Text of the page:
Stanford University's Human-Centered Artificial Intelligence Institute released its annual data dump of A.I. developments. The pandemic failed to slow investment in A.I., as most companies reporting kept their dollars flowing steadily or increased their spending on A.I. projects. Jobs postings in the U.S., however, did decrease 8% from 2019 to 300,999 jobs. Journal postings and (virtual) conference attendance were up.

So-called soft-bodied robots, those made from flexible components that can reshape the machine for various tasks, may get a boost from a newly developed deep-learning technique. Because the robots can take on an almost infinite number of shapes, it can be hard to program them for adopting the most efficient shape for the job they're assigned. MIT researchers used a neural network to plan where sensors should be placed to help the robots adopt the best shape for a particular task.

EYE ON A.I. RESEARCH

With so many companies making so many promises to improve their environmental impact, who can keep track? A.I. to the rescue. A trio of European researchers has developed a deep neural language-based system called ClimeBert to read through thousands of corporate disclosures and assess how serious the companies are about taking action. The program found that, unfortunately, most of the voluntarily included language was boilerplate-copied or adopted from the Task Force for Climate-related Financial Disclosures, or TCFD. The study concludes sterner regulation is required to force companies to report true climate risks to their businesses.

In analyzing the disclosures of TCFD-supporting firms, ClimateBert comes to the sobering conclusion that the firms’ TCFD support is mostly cheap talk and that firms cherry-pick to report primarily non-material climate risk information. From our analysis, we conclude that the only way out of this dilemma is to turn voluntary reporting into regulatory disclosures.

FORTUNE ON A.I.

Israeli startup raises $18.5 million to train A.I. with fake data By Jeremy Kahn

Why Russia is cracking down on social media By Daria Solovieva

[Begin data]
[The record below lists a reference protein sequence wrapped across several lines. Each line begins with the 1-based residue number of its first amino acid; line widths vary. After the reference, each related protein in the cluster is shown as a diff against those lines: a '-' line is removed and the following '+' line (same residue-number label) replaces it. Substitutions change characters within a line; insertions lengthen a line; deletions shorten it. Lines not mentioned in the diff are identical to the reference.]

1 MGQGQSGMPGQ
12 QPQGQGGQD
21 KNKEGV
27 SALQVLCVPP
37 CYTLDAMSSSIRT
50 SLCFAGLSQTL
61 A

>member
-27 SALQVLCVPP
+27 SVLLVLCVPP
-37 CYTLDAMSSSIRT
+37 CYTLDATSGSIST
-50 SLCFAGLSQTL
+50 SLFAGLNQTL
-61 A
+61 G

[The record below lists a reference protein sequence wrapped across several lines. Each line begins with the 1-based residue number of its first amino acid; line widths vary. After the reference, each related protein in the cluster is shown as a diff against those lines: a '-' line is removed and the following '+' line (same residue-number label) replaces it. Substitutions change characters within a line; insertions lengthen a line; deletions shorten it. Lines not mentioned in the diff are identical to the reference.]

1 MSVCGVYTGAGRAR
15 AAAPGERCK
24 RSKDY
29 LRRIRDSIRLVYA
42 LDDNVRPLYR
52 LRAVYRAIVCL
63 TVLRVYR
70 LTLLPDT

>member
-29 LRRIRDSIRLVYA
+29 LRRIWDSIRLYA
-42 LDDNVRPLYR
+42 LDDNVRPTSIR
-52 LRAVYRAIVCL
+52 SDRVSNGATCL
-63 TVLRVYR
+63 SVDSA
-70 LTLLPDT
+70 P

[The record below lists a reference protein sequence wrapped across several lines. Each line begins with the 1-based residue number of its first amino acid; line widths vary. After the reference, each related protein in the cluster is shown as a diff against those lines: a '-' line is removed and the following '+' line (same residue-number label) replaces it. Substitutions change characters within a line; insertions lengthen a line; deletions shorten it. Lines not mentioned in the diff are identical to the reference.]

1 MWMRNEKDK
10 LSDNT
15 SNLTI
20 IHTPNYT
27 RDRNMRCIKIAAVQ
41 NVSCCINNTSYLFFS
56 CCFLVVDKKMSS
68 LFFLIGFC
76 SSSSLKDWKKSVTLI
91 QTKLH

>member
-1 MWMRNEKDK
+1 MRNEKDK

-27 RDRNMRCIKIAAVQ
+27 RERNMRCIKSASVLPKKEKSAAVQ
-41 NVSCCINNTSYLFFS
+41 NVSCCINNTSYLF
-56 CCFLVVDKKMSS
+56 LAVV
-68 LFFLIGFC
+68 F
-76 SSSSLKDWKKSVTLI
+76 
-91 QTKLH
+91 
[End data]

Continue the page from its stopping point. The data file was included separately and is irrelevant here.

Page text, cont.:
U.S. military to test whether jetpacks are ready for the battlefield By Jackie Snow

Online sign-ups made the U.S. vaccine rollout less fair. Here’s how to fix them By David Z. Morris

How Intel’s new CEO can revive the chipmaker’s fortunes By Aaron Pressman

Spark Capital steps away from its investment in Dispo By Lucinda Shen

BRAIN FOOD

My wife and I made a double comic book-movie blunder last weekend. With all the hype around Zach Snyder's recut of the 2017 flop Justice League, we decided to watch both new and original versions to compare and contrast. We slogged through the Whedon movie, barely making until the end. A little silly, a lot incoherent. But the dark and humorless Snyder cut? We only made it about halfway. I can't even say which version was worse, but at least Whedon's was quick.

That had me thinking there must be a better way to go about comic-book movies. Researchers at Dalian University of Technology in China and City University of Hong Kong have an idea to reverse the flow from comic books to movies: Their A.I. system tries to turn movies into comic books. First a "key frame extraction" system tries to grab the most important images from a movie and turn them into comic-book panels. Then the system translates speech from the movie into text bubbles for the comic. The researchers picked some non-action movies and a TV show for their initial video-clip conversion tests: Titanic, The Message, Friends, and Up in the Air. But a panel of viewers found the comic books better than those produced by other automated systems. That seems like a pretty low bar, though. Maybe I'll stick with reading human-drawn comic books and watching non-comic book movies.